Here is an interview with Rick Newberry, founder of Enrollment Catalyst.
5. Facing uncertain financial and political times.
As I write this, the stock market keeps hitting record highs, interest rates are at historic lows, and unemployment is the lowest it has been in years. While that is encouraging, you and I both know that things can change in a nano-second. Suddenly the market plunges, and unemployment rises as the economy sheds jobs. All of those economic changes will impact your school.
The same reasoning applies to politics. Local, state and national politics can all change the way your school operates. Be alert. Stay connected with politicians at every level. Support the National Association of Independent Schools so that it has the resources necessary to lobby on your behalf. Join your regional or state's independent school association. There truly is strength in numbers. Membership in these professional and trade organizations will provide you with information that you and your board can use in your deliberations.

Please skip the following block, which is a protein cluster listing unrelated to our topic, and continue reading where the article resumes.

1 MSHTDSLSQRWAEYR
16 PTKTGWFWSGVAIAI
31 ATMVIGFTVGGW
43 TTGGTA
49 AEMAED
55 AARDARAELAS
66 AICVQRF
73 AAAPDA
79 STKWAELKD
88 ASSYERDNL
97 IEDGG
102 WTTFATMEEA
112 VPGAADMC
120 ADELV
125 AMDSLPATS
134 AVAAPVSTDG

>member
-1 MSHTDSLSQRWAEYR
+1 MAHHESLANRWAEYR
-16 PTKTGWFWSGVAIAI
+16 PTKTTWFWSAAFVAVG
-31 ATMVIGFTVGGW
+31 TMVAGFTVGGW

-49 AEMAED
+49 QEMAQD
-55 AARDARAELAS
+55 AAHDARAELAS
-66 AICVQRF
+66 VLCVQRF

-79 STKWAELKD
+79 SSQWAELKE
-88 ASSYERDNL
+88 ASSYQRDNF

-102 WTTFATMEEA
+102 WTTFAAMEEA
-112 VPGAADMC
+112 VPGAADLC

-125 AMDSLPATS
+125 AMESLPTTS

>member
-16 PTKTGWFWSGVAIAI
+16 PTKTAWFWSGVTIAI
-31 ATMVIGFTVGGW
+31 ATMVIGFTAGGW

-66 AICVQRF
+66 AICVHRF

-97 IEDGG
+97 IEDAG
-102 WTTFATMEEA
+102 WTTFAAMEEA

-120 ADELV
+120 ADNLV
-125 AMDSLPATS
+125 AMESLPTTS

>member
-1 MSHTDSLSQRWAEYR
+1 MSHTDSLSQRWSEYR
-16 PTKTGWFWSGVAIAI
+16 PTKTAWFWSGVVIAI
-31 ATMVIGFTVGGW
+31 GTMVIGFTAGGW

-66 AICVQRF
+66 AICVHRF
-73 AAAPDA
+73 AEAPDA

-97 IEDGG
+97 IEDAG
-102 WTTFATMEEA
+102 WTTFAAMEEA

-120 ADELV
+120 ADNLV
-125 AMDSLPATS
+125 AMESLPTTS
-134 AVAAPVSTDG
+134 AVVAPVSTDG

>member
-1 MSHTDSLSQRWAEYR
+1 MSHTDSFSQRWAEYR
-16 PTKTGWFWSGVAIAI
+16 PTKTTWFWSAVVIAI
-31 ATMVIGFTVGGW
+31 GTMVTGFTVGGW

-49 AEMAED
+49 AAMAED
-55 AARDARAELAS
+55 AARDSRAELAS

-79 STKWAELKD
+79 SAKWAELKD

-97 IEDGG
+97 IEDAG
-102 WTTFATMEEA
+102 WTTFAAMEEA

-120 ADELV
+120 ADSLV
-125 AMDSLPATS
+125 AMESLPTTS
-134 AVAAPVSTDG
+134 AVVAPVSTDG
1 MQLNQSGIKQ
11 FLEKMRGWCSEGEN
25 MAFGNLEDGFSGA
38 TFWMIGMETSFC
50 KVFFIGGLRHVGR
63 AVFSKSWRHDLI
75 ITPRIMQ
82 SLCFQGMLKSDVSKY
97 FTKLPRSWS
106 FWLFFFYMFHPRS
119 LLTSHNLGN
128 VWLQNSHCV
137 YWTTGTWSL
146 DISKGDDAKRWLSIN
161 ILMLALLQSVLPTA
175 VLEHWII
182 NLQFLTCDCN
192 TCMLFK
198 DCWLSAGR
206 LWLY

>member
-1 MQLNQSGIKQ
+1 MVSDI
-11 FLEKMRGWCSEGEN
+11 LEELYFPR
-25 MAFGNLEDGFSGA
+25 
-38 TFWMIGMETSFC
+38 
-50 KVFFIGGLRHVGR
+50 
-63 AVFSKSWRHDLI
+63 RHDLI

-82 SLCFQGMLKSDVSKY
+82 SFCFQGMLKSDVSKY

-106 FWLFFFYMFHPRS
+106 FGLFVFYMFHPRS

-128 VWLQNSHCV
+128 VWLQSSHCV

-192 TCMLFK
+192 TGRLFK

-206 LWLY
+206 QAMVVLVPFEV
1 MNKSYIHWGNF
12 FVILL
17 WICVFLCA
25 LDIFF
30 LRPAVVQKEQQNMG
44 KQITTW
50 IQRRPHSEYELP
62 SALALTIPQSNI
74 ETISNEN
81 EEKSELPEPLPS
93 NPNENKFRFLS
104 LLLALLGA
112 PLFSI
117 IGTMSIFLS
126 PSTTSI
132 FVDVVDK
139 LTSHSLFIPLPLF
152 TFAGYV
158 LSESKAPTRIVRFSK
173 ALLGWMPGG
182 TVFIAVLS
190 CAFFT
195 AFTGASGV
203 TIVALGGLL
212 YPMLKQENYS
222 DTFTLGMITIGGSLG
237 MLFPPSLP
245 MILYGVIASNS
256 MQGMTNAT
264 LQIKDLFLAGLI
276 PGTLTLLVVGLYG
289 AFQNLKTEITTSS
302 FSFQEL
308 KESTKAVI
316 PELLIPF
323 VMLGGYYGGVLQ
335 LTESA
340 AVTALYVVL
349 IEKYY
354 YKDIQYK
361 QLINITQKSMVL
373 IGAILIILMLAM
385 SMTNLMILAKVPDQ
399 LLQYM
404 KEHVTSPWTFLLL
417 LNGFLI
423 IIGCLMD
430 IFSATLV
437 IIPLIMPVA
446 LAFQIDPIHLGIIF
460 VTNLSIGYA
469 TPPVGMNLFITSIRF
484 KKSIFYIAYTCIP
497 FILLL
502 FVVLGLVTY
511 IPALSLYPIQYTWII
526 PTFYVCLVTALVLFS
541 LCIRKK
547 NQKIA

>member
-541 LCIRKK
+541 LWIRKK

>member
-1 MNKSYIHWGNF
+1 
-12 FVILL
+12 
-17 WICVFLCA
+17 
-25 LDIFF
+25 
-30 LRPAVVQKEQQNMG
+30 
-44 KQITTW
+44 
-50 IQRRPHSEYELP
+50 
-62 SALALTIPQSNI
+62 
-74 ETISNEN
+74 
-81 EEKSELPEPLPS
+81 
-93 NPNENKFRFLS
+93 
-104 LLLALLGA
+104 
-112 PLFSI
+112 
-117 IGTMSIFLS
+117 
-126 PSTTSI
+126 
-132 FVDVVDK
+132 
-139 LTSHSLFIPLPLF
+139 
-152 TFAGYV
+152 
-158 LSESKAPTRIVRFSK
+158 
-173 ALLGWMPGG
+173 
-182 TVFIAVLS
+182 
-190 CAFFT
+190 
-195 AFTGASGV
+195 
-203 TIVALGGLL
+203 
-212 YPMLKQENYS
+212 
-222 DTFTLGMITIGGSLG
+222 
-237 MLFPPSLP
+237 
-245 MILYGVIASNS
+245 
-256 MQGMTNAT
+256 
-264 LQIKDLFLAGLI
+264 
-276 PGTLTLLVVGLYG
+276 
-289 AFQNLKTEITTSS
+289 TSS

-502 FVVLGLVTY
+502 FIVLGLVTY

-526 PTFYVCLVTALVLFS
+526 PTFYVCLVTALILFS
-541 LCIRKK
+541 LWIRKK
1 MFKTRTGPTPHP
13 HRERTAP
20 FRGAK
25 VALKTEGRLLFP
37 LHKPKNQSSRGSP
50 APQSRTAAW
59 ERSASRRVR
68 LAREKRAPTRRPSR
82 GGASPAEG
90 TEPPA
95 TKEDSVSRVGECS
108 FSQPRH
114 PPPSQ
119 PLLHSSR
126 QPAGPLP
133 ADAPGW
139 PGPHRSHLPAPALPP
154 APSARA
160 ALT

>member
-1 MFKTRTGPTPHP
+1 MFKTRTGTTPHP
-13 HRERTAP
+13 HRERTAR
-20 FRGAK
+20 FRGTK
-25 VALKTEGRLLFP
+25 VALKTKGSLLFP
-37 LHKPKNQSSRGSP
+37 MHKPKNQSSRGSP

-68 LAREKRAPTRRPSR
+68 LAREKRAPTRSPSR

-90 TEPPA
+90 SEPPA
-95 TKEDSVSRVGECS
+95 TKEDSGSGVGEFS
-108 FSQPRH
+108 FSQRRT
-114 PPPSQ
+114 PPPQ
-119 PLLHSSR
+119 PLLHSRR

The best way to deal with any challenge is to meet it head-on. Ignore challenges at your peril. Use the experience and talents of your trustees and staff to come up with creative solutions to the challenges which come your way.